Date of Award

May 2020

Document Type


Degree Name

Doctor of Philosophy (PhD)



Committee Member

Gerald P. Dwyer

Committee Member

Robert F. Tamura

Committee Member

Michal M. Jerzmanowski

Committee Member

Scott L. Baier


The first chapter of this dissertation addresses the impacts of monetary policy shocks on bank lending behavior in the United States and the role recessions play through a risk taking transmission mechanism. I employ a vector autoregression (VAR) identified with sign and zero restrictions to simulate a monetary policy shock implemented by the Federal Reserve consistent with the economic theory suggesting unconventional monetary policy measures. I find that banks respond to expansionary monetary policy shocks by taking additional risk through lowering lending standards, however banks still experience a compression in lending margins, indicating little success in their efforts to stabilize reductions in profits. I also include a number of counterfactual interest rates to allow Fed policy rates to reflect negative interest rate policies to compare monetary policy shocks across the conventional and unconventional monetary policy regimes in a consistent manner. I find that banks take less risk in the unconventional monetary policy regime relative to the conventional regime, however they experience a larger reduction in lending margins relative to the pre-Financial Crisis period. Use of a forecast error variance decomposition indicates the risk channel played a larger role in the post-Financial Crisis period, carrying implications for Fed policy in considering this particular transmission mechanism in unconventional monetary policy measures.

The second chapter of this dissertation addresses the foreign central bank responses of 12 advanced economies and 12 emerging market economies to United States unconventional monetary policy shocks identified by a combination of sign and zero restrictions in a global vector autoregression (GVAR) framework. I find foreign central banks follow in kind with United States unconventional monetary policy measures, such as Quantitative Easing, in order to offset undesirable spillover effects. My results also indicate that United States Quantitative Easing plays a more substantial role in determining monetary easing conditions in emerging markets than in advanced economies. Additionally, I find foreign central banks with inflation targeting or floating exchange rate policies tend to follow a United States Quantitative Easing shock with more stable monetary policy responses, with larger increases in output than non-inflation targeting or managed exchange rate regimes. My results are robust to various changes in the specifications and identifying restrictions.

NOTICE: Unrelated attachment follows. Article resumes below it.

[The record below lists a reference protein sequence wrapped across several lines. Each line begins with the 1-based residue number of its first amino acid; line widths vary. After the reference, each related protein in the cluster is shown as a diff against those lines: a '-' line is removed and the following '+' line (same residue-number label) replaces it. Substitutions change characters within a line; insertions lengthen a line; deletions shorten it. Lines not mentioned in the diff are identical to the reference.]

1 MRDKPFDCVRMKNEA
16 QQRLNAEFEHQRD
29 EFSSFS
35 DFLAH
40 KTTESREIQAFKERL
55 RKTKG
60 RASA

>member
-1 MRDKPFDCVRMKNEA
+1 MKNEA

The third chapter was written with Dr. Robert F. Tamura. We introduce a novel data set to empirically test a dynamic, dynastic human capital model developed by Tamura, Simon, and Murphy (2016), yielding predictions of the relative efficiency of school for black and white students during the Jim Crow era. By providing measures developed within the data set, we can test the parametrizations of key variables with respect to access to education calibrated within the model. Our results suggest that the model accurately describes the key educational values generated by the model, and confirms the results of the theoretical framework developed by Tamura, Simon, and Murphy (2016) in that blacks faced substantially higher marginal costs of education relative to whites as a result of the lack of equal per-pupil expenditures allocated at the state level during segregation, lower levels of human capital accumulation of African American parents relative to white parents, and the disparity of income across both races. This paper contributes to the literature by presenting a novel data set regarding expenditures per pupil for white and African American students for the years 1890-1960, and also confirming the fit of the model developed by Tamura, Simon, and Murphy (2016).



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